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1910 New Catholic Dictionary
(Latin: persona, mask)
A complete individual rational or intelligent nature, distinct from, and incommunicable to, every other being, so that it exists and acts "of its own right" (sui juris), autonomously, independently of every other being except the Creator. Briefly it is a rational or intelligent individual. The attributes and actions of an intellective nature are always referred to the person present. This person is not communicable ''as an accident" since it is a substance - not ''as a universal" to individuals since it is itself an individual - not ''as an integral part" to a whole, as a foot or hand to the whole body, nor ''as an essential part" to the whole as the body or the soul to the composite, since it is itself "complete" - nor can it be communicated to, or assumed by, a higher person by which it would be controlled and to which its actions would be referred, since it has a perfection giving it its "own proper independent existence" called subsistence.
The latter perfection by which a complete individual rational nature is rendered incommunicable to another being and hence a person according to the common opinion of Scholastics is some positive perfection, really distinct from the complete individual nature. By many it is considered to be a "substantial mode" perfecting the nature in the line of substance and rendering it independent and incapable of being communicated to or assumed by another.
Since the human nature of Christ was communicated to or assumed by the Second Person of the Blessed Trinity, there was no human person in Christ, only the one Divine Person. To this Person were referred all the acts of Christ's human nature. There are three persons in God, the Father, the Son, and the Holy Ghost, really distinct as persons although possessing the same nature. Personality in the Trinity is based on the "opposition" of the relative perfections, which are founded on the Son's having been "generated" and on the Holy Ghost's having "proceeded" from the Father and the Son. The Divine Substance or Essence as such is not a person, since it is communicated to the three Divine Persons.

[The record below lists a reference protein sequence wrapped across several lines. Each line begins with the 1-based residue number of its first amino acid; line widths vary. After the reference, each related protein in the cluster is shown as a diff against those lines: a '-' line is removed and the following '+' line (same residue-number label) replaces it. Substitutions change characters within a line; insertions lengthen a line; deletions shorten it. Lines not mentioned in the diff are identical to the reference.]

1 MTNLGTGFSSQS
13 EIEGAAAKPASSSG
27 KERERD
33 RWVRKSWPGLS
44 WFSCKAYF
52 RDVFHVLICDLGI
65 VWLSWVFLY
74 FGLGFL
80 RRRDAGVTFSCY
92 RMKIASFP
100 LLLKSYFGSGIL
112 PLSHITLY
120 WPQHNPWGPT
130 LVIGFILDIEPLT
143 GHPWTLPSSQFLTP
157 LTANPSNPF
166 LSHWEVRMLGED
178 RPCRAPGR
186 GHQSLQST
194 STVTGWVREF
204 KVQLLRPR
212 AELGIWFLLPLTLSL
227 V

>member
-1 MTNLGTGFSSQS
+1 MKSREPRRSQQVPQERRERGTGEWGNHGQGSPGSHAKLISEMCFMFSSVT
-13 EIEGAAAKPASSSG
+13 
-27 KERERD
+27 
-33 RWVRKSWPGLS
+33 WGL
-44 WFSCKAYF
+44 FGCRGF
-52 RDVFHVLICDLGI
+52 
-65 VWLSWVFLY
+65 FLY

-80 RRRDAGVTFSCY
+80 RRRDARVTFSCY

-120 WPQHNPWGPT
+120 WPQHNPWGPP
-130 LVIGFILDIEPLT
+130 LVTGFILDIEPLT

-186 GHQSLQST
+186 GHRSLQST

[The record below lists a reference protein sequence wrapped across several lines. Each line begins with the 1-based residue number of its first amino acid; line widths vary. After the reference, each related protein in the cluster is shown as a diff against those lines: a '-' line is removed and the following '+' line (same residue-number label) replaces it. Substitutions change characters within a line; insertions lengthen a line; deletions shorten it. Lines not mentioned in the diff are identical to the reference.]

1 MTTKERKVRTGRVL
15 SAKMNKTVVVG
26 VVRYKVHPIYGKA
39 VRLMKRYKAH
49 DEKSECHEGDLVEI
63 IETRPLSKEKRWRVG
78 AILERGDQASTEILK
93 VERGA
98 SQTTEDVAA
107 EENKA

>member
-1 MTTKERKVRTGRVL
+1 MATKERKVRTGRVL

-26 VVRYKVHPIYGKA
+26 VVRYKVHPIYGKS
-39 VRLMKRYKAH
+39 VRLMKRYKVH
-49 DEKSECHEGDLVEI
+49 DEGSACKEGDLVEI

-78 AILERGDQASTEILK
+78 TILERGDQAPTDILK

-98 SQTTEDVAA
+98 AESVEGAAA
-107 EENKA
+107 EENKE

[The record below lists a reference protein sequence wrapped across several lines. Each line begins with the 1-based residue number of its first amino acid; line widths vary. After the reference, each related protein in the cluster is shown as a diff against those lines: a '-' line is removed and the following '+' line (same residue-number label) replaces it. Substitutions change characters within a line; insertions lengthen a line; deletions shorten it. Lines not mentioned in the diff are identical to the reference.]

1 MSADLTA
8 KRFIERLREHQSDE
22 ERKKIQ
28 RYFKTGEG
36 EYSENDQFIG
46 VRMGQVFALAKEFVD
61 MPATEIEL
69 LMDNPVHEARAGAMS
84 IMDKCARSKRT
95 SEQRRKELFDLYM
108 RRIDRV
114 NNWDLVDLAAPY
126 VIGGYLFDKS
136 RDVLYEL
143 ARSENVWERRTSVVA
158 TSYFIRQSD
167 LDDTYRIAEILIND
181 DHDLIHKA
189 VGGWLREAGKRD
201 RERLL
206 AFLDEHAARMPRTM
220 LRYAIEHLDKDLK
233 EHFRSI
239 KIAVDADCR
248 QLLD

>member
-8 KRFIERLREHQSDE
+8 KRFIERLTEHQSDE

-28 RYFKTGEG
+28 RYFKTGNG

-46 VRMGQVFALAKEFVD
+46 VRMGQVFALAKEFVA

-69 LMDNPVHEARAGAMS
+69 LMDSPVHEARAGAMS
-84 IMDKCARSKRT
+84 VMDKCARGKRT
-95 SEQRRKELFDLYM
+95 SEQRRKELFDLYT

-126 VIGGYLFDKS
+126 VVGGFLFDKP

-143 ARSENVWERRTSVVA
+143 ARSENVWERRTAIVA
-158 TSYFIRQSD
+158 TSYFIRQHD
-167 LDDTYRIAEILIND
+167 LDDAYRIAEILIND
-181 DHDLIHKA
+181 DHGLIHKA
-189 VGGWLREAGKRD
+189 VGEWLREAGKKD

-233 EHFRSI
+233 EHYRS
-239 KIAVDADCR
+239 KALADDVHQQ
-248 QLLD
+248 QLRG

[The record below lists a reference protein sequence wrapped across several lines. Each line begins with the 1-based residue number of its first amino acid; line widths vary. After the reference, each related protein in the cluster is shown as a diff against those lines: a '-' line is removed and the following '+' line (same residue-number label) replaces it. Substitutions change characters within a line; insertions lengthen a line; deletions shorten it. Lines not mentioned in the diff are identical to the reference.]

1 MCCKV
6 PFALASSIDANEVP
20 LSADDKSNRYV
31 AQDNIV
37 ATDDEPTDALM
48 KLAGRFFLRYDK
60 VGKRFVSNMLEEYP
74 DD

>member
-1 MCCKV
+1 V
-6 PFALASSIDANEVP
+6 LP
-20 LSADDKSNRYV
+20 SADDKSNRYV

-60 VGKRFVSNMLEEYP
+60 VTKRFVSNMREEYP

That substantial permanent being which is the subject of, and to which are referred, all the states and acts of an intellective being. It is that which is understood by the "I," the "self." It remains numerically and essentially the same throughout life, differing at various times only in accidents, in super-added states or acts. Since the sensations of "seeing," "hearing," etc." modify the "self," personality consists of body as well as soul; Personality in this sense is a particular view of the Scholastic "person." Personality (as a perfection) differs from individuality. Individuality is that perfection by which a being is rendered unique, distinctive, and separate from others, incapable of being duplicated into another of that same being. It is possessed by inanimate objects, by plants, and by animals, as well as by men. Personality, however, is that perfection by which a being has control, control of self and of others through self, is free and independent, and superior to material forces, dominates instead of being dominated. Hence it is possessed only by beings with a spiritual principle. One could possess great individuality through remarkable "uniqueness" and distinctiveness and yet have little personality, due to his dependence and inability to control himself and others. Most moderns place personality in self-consciousness or in freedom or in some act. Self-consciousness "manifests" the personality but does not constitute it. Consciousness is the modification of some thing, which thing is the self, the person or the personality. Likewise there must be some being which is free and which acts, and that being is the person.
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Entry for 'Personality'. 1910 New Catholic Dictionary. https://www.studylight.org/dictionaries/eng/ncd/p/personality.html. 1910.
the Week of Proper 24 / Ordinary 29